Supreme Court halts restrictions on Biden administration’s contacts with social media firms, agrees to take on case

Washington — Supreme Court on Friday agreed to temporarily suspend a lower court order that limited Biden administration officials’ contact with social media companies as part of a government effort to address the spread of misinformation online.

The justices also agreed to take up the case and decide whether the Biden administration worked illegally to suppress conservative speech on platforms such as Facebook, YouTube and X. The court will hear arguments this winter, setting the stage for a landmark ruling on the freedom of the word and social media.

A federal district judge in Louisiana issued an injunction over the summer that blocked employees at four federal agencies and the White House from certain contacts with social media companies. The U.S. Court of Appeals for the 5th Circuit reversed the injunction earlier this month.

Friday’s Supreme Court order halts the injunction while justices consider the matter. Justices Clarence Thomas, Samuel Alito and Neil Gorsuch said they would keep the order in place while the court hears the case.

“At this point in our country’s history, I fear that what the Court has done will be seen by some as giving the government a green light to use cruel tactics to distort the representation of views in a media that increasingly dominates news coverage,” Alito wrote in a 5-page opinion dissenting from the stay. “That’s the most unfortunate thing.”

A battle for free speech and social media

The Supreme Court is seen in Washington, DC on October 9, 2023.

MANDEL NGAN/AFP via Getty Images


The case, known as Murty v. Missouri, stems from a lawsuit filed by five social media users and the Republican attorneys general of Missouri and Louisiana. They alleged that multiple federal agencies and officials had forced social media companies to suppress speech on their platforms in violation of the First Amendment.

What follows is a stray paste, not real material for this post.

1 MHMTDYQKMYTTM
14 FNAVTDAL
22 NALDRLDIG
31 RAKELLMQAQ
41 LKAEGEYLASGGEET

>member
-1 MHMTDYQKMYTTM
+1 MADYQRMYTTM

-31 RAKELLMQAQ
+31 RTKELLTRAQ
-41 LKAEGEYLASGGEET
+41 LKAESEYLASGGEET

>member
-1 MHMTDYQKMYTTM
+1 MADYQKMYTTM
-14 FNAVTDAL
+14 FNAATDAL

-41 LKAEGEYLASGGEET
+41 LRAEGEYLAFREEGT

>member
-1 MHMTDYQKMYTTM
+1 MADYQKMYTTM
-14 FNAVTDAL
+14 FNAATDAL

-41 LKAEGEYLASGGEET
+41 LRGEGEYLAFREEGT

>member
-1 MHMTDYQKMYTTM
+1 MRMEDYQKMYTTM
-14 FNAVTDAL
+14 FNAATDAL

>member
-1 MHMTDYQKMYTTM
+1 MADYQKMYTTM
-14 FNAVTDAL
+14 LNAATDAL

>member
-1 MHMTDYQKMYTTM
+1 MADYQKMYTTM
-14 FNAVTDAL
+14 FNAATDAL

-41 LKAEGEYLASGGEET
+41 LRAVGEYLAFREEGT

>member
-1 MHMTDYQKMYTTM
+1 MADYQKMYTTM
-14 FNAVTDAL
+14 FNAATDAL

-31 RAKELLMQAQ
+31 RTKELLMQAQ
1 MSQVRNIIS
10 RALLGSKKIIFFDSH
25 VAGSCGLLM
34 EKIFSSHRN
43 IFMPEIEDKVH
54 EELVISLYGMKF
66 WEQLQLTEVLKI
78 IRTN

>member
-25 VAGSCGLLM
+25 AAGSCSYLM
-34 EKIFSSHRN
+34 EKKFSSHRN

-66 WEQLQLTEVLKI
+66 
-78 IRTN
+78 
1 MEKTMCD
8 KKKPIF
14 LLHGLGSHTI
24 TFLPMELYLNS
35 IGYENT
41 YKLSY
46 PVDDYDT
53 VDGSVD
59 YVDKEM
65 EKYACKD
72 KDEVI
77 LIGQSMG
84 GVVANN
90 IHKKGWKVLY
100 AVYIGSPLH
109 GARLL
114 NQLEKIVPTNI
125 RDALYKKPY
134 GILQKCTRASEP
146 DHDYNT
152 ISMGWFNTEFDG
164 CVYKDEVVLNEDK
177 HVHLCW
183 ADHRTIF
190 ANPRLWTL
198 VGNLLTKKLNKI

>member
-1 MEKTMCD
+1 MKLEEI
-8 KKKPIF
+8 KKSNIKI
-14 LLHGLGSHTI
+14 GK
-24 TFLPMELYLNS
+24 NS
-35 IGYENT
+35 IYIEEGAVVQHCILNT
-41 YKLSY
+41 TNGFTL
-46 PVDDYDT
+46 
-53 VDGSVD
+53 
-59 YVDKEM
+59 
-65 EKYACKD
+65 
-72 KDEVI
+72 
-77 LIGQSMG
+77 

The contenders highlighted several topics they claimed were censored on social media, including a story about Hunter Biden’s laptop ahead of the 2020 election; the origins of the COVID-19 pandemic; the effectiveness of measures to limit the spread of COVID-19; and the integrity of the 2020 elections.

The Biden administration argued it seeks to combat the spread of misinformation online by flagging potentially harmful content to social media companies, and noted that the Trump administration has taken many of the same actions at issue in the lawsuit.

U.S. District Judge Terry Doughty issued a preliminary injunction on July 4 that blocks a number of federal officials, as well as certain agencies, from engaging in a range of communications with social media companies about content “containing protected free speech posted” on their platforms. The order contained several exceptions allowing the government to notify social media companies about content involving criminal activity, threats to national security or foreign attempts to influence elections, among other areas.

The government appealed Doughty’s order. The 5th Circuit found that officials from the White House and the Surgeon General’s office engaged in coercion and “substantial encouragement” when they communicated with social media companies about specific content.